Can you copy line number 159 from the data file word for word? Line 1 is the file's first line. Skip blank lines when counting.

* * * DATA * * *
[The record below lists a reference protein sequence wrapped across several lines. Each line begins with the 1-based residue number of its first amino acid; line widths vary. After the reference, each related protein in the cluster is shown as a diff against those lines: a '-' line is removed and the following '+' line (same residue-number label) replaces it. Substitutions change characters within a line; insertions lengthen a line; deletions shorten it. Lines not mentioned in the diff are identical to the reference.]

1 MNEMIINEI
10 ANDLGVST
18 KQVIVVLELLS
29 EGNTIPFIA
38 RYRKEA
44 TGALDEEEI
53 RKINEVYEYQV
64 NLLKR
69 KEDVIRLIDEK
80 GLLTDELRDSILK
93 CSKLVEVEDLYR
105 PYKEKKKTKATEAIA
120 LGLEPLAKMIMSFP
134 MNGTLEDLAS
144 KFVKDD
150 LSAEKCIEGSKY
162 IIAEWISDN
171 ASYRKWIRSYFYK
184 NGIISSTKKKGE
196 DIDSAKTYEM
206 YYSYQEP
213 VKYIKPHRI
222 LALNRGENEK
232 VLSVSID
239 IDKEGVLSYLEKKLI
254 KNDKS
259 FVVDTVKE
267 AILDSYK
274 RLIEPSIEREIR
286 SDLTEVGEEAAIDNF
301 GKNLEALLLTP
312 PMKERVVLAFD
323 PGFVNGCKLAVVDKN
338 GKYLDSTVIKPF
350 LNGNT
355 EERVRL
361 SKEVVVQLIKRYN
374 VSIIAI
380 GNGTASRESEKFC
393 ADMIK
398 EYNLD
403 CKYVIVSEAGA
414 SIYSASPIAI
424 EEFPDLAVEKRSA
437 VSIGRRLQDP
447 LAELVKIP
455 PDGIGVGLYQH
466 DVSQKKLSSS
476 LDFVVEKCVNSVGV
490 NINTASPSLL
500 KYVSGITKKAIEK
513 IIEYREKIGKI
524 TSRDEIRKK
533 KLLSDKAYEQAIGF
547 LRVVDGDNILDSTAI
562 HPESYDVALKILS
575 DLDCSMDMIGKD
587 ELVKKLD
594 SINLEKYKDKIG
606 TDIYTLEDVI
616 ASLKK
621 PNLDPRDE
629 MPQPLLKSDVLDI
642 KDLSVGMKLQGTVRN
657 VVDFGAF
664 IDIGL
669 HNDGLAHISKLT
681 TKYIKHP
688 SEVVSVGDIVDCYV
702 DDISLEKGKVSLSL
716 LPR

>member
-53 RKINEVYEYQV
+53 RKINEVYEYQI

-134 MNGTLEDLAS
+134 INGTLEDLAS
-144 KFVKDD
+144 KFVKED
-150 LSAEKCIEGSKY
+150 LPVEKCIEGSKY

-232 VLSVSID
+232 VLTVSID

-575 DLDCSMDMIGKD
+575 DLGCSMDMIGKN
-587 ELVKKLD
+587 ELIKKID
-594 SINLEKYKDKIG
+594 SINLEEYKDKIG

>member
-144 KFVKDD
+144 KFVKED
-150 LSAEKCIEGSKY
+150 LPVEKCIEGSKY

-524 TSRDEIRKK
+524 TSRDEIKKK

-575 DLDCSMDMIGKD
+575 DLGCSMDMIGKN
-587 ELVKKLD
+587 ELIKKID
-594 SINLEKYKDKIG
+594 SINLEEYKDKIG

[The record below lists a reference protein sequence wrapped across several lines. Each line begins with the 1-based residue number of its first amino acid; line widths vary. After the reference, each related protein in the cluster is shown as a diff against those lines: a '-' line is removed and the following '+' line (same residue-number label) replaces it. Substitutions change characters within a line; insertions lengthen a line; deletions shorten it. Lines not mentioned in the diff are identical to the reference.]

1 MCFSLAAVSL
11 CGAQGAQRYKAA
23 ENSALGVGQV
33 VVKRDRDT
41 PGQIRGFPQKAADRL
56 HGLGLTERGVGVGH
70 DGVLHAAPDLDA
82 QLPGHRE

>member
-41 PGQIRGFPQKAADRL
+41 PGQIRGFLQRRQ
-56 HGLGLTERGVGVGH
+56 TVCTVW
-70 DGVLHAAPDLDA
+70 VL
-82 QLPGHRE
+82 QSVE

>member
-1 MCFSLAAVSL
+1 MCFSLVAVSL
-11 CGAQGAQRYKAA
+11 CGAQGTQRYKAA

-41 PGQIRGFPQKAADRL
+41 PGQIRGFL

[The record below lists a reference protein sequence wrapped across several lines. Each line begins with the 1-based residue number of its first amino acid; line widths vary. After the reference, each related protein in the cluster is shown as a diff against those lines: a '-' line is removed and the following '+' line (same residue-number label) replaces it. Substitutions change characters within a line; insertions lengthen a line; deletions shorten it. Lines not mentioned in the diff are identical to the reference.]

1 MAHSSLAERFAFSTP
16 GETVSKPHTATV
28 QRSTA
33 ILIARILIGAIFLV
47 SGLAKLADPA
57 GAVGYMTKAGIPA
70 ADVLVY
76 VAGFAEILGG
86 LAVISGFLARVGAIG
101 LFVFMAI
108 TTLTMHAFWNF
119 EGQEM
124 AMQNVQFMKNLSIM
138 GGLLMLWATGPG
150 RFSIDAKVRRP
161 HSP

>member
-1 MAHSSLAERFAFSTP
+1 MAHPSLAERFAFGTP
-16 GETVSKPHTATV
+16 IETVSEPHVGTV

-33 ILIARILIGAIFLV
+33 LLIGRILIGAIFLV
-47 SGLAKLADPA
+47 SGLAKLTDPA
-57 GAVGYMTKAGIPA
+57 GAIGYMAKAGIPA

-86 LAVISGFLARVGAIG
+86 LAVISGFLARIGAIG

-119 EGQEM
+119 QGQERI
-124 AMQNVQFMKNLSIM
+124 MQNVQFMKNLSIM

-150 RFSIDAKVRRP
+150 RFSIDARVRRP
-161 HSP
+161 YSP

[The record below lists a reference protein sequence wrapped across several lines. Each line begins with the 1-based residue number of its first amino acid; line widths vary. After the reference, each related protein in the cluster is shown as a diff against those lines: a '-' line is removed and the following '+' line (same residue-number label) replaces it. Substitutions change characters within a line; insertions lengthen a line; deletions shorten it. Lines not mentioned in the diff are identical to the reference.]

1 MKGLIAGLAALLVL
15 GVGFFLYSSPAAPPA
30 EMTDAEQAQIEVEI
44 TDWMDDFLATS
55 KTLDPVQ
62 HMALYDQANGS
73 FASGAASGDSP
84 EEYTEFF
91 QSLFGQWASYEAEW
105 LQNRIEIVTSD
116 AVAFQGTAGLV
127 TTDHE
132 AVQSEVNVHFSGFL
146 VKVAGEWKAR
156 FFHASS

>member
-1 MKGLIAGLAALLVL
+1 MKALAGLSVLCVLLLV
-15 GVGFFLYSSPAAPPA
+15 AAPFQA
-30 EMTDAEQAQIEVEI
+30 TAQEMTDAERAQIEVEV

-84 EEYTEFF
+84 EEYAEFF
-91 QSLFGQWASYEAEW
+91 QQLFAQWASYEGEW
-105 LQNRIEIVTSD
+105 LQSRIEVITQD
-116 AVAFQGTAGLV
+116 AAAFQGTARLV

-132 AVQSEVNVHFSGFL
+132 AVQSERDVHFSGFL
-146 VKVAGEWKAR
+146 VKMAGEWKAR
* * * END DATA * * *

+119 QGQERI